Monday, May 18, 2015

If The Giver Had Been a Romance, It Would Look Like This

Source: Goodreads
Matched (Matched #1) by Ally Condie (Speak, 2010, 416pp.)
 
Seventeen-year-old Cassia Reyes lives in a world where the Society has pre-determined each choice she will ever have to make: where she works, who she marries, how many children she can have, and when she will die. On the night of her Matching Banquet, she is delighted to learn that she has been assigned to her life-long best friend, Xander, and will be granted permission to marry him at age 21 if she so desires. If not, she forfeits her rights to be married, and will automatically take on the irrevocable status of “Single.” At home, she activates the microcard containing her Match’s information—and is stunned to discover that the information on the card is not for Xander, but for Ky, a classmate and mutual friend of theirs. The Society, it appears, has made a mistake. Which boy is she meant to be with? Clever, witty Xander, or quiet, introspective Ky? Although the Matching Department contacts her shortly afterward to apologize for the mistake, Cassia can no longer see things as she once did. Now, she is stuck with the uncomfortable decision of continuing to accept the choices the Society makes for her, or—she can finally make choices of her own.

I have to admit that from reading the summary of this book, I didn’t really have very high hopes for Matched. Thankfully, though, I was quite pleasantly surprised. Far from focusing entirely on the love triangle formed by Cassia’s botched Matching assignment, it also takes time to trace Cassia’s slow journey from blind acceptance to disillusionment of the Society. (It may also be wishful thinking on my part, but perhaps Cassia’s questioning of her Match could also be a way of pushing back against the first-love-at-first-sight element so nauseatingly prevalent in YA romance.) One of the best things about the story, though, is that her two love interests are not just bland hunks of boy-meat that seem to populate YA romance now-days. No, even better: these two boys actually have interesting personalities.

As for any downsides to the novel, the only one I can think of is one that many other readers have pointed out in their reviews: Matched seems to borrow a fair amount from Lois Lowry’s classic novel The Giver (government-assigned jobs, ritualistic euthanasia at a pre-determined age, pre-arranged marital assignments, etc.) While this is unfortunate, I, for one, was not really bothered by it, and frankly can’t think of why teens would be bothered by it either. Recommended for teen girls ages 15-Up.

Monday, May 4, 2015

Entertaining, But Still Lacking


Source: Author Website
The Young Elites (The Young Elites #1) by Marie Lu (G.P. Putnam’s Sons Books for Young Readers, 2014, 368pp.)

In a fantasized version of Renaissance Italy, those who survive the dreaded blood fever find themselves gifted with magical powers. These young survivors call themselves the Young Elite; everyone else calls them malfettos, the cursed. For young Adelina Amouteru, her power is the ability to create illusions so powerful they can drive people to distraction, or even bring about death. When her untrained powers inadvertently bring about her abusive father’s unsavory (but well-deserved) demise, the malfetto-hating Inquisition Axis arrests her and sentences her to death.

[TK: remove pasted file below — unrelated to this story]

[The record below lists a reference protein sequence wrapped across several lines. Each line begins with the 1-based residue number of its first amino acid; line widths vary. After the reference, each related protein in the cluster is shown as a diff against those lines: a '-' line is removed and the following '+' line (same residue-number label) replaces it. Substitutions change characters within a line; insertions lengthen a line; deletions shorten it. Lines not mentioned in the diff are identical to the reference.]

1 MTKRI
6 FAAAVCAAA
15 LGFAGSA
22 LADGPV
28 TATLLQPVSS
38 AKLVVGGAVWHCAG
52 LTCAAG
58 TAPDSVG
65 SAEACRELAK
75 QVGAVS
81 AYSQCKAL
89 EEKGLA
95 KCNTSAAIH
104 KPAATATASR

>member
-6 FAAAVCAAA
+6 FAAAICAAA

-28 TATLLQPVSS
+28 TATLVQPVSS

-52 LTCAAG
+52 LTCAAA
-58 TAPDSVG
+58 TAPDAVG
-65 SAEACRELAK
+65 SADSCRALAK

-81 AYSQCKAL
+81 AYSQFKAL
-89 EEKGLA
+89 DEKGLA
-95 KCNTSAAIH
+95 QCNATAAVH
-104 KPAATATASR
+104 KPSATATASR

Enter the Dagger Society, a group of Young Elites lead by the mysterious youth, Enzo Valenciano. On the day of her scheduled execution, Adelina suddenly finds herself rescued by Enzo, and relocated to the Daggers’ hideout. There, Enzo offers her a chance to join the gang and hone her abilities. She accepts his invitation, but is dismayed to find that many of the Daggers don’t trust her, and actually fear her for her power. As she struggles with her own insecurities and fears—fears that fuel her abilities, and could lead to more death—she finds that the ambitious lead Inquisitor, Teren Santoro, has discovered her whereabouts, and is now threatening to kill Violetta, the sister she left behind, if she does not agree to spy on the Daggers for him.

First, the good: there’s a lot of impressive stuff in here. There’s a splendid fantasy world, lots of adventure, and an ending that will tempt even the most jaded of teens into checking out the sequel. But personally? I think it could have been so much better. 

On her site, the author explains that The Young Elites is the beginning of an origin story for a villainess, which, I have to admit, is a pretty neat idea. However, I’m of the opinion that Adelina (the heroine/villainess in question) gets to her desired destination just a little too quickly. Does she really have to go bad by the end of the first book? Why not the second? Or even the third? As anyone who’s seen Star Wars can tell you, it took Anakin Skywalker three whole movies to go from bright-eyed innocent to menacing villain.

I’ll complete my laundry list of complaints by mentioning the criminally underdeveloped supporting cast, and the obligatory romantic pairing between Adelina and the hot guy, which felt rushed in its development.

So, my opinion? It’s okay. Entertaining, but certainly not spectacular. Recommend for Ages 15-Up, and for fans of Lu’s earlier Legend trilogy; fans of X-Men, and other areas of fantasy.

Ghost

Ghost (Track #1)  by Jason Reynolds ( Atheneum/Caitlyn Dlouhy  Books,  2016, 192pp.) Castle “Ghost” Cranshaw knows how to run from his ...